Four beautiful lambs were born earlier this week to our two resident sheep.
Our second mum didn’t take naturally to feeding her two lambs so Claire has been holding nightly vigils, hand-feeding them in-between the sheep’s’ attempts at feeding.
I was watching it all unfold this morning after being away on business the last few days, feeling quite worried for the two new born lamps trying to feed from their mum’s teats. And mum was having none of it. She kept scampering around her pen shaking off the two lambs.
Claire had the vet round the other night, who reported no issues, but I was worried. I asked Claire “have you googled the problem to see if there are any answers online?”
“No need, I’ve got plenty of friends who have sheep, one’s coming round this lunchtime”
And that’s the whole point about the modern buying process. When customers need an answer, a solution, a product for some kind of issue they’re facing…they won’t call you up, they’ll either google the problem (my preference) or ask someone in their network who might be able to help or advise.
My wife’s network is huge; women generally have a much larger grid of friends than men do. Almost 100% of her network is linked together on social media and she uses her iPhone to liaise with them real-time. Sure enough, she’s being inundated with help and guidance from the ones who know about sheep.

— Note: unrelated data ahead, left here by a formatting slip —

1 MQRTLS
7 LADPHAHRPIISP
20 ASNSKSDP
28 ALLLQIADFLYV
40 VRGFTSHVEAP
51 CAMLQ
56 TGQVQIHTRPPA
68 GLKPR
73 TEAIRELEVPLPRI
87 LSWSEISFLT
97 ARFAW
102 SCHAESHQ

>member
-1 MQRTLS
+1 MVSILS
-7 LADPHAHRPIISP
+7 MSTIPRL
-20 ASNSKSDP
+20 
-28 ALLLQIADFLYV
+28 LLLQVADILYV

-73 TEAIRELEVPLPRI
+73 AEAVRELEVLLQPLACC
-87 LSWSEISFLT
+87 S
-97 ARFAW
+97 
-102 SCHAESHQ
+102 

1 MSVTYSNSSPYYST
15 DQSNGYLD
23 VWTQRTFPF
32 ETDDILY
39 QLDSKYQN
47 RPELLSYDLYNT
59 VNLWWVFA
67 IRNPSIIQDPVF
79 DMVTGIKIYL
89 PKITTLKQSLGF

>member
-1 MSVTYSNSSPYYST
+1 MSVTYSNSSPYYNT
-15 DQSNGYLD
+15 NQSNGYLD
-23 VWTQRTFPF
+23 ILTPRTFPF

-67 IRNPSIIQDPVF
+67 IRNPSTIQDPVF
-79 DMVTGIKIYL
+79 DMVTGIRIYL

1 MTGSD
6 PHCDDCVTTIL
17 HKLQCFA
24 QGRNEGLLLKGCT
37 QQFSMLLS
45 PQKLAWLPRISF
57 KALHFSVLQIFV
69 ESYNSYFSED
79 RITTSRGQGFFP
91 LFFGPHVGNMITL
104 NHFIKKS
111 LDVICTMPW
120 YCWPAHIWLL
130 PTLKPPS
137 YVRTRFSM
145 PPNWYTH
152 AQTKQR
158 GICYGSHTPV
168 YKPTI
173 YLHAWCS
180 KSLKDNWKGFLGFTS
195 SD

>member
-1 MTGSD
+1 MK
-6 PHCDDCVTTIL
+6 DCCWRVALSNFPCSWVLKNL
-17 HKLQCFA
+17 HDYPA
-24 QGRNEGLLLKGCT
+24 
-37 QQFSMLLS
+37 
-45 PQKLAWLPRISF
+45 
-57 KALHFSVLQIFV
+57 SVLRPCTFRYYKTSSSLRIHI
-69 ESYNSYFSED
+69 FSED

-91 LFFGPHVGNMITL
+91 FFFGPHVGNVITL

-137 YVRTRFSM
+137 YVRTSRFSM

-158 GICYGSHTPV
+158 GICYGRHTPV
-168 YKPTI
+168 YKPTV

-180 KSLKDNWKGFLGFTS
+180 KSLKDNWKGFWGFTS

The lesson here. Beware that your potential customers will either google or search their network if they come in the market for your product, they won’t contact you and your shiny website. So make sure you have the answers to help them in multi-sensory ways on the internet, not advertisements, that’s so last century. But information that’s useful in their search for answers and when they’re ready to contact you, they just might do so.
Secondly, nurture your reputation on social networks so that people refer you. Simple as that.
I’ll keep you posted on the plight of the two new borns but I will say they’re the most cutest things you can ever lay your eyes on.